Solo Flights: Why It’s Healthy to Be Alone (Sometimes)

People say a lot of things about being with other people. “No man is an island.” “Humans are social animals.” “There’s no ‘I’ in ‘team’.” The world constantly stresses the importance of companionship and being with others. There’s stigma attached to being the lone wolf. One must be part of something in order to be legitimately connected to the world.

Of course, this is not an attempt to deny the importance of being connected with others, as there is a psychological need to feel connected. People are, to a certain extent, social animals, and one’s memories aren’t always made alone. But sometimes – maybe even a lot of times – being alone is better than being with others. It’s a necessity. It’s healthy. Especially if it involves the creative process.

There are several reasons why being alone helps when one is brainstorming, or trying to figure something out. I’ll form a parallel – most people can’t study effectively when it’s really hot, or when there’s a lot of noise in the background. External forces can be intrusive, sometimes dangerously so, and these can break concentration and studied thought.¬†You’re on the cusp of processing something, understanding something – and then an annoyingly catchy commercial theme blasts in the background.

People can be disturbing forces, sometimes more so than any inanimate object. You’re in the middle of thinking of a plot twist, and you’re getting there – so, so close – and then suddenly someone asks you something so trivial. It’s frustrating, especially in the attempt of trying to recover a good thought.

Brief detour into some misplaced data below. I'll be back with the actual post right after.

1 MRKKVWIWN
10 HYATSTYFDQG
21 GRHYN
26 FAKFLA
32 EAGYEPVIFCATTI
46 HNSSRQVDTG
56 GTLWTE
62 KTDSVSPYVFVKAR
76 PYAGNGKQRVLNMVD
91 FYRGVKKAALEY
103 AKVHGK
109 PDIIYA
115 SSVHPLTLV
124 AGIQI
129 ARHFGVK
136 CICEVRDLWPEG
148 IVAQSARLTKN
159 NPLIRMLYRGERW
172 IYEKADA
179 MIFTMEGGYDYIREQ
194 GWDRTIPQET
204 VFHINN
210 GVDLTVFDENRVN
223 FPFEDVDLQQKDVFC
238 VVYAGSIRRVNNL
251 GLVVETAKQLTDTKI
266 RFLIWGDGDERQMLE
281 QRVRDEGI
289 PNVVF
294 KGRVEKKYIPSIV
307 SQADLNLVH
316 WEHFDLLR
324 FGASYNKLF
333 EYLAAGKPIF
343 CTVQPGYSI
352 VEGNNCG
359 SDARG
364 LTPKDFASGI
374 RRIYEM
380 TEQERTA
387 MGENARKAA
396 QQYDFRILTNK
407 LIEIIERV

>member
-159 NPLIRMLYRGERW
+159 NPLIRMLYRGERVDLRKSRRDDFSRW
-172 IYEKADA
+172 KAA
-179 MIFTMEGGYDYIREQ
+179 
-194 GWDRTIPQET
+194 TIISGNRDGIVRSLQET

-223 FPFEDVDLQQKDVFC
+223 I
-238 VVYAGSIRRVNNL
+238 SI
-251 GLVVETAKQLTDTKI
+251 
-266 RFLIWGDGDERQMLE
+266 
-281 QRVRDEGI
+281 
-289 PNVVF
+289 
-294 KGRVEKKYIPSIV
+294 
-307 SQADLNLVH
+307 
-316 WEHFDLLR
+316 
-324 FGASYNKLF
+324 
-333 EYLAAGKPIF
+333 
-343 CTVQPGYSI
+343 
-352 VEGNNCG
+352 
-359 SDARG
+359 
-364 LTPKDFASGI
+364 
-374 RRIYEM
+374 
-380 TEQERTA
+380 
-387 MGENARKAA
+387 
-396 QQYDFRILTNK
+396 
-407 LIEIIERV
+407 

Alone, with your own thoughts, the thought process can get wild and free. There are no restrictions, no influences that impose themselves on the thought process. One is open to think about ideas more than if there are people who constantly interrupt and disturb. It’s already hard enough to try to think about ideas and to make them coherent. It’s worse if people are there trying to steal your attention.

Apart from that, it is easier to organize thoughts when you are alone. Like I said, your attention is all on what you are thinking about, what you are working on, or what you are planning to work on. There’s no need to be influenced by unwanted influences, and it’s certainly less frustrating to be able to piece together a puzzle when it’s done alone.

The thoughts are, anyway, louder and more powerful when one is alone.

It’s useful to try to find a single place to meditate in, somewhere relatively isolated and quiet. A private space, preferably. Or, even just a private bubble in a public space. Being alone means shutting yourself off from the world – not completely, of course, but enough for you to feel a satisfying degree of solitude – and it can be achieved through several ways: jogging, sitting in your own little corner in a coffee shop, going to a garden or a park and observing everyone else, or just sitting in a quiet corridor in the school building.

Being alone, too, takes off the pressure in everything. While people say that things shine under pressure, it’s not fun to be pushed over and over again, especially where the creative process is concerned. Solitude is important, and let no one else tell you otherwise.

Jillian

Jillian is an English Literature graduate who loves reading science fiction and fantasy, and is a big fan of J.G. Ballard. She is obsessed with coffee, video games, and rottweilers, and keeps herself busy by writing and walking around a lot. She's currently reading Jeanette Winterson and a lot of YA literature.

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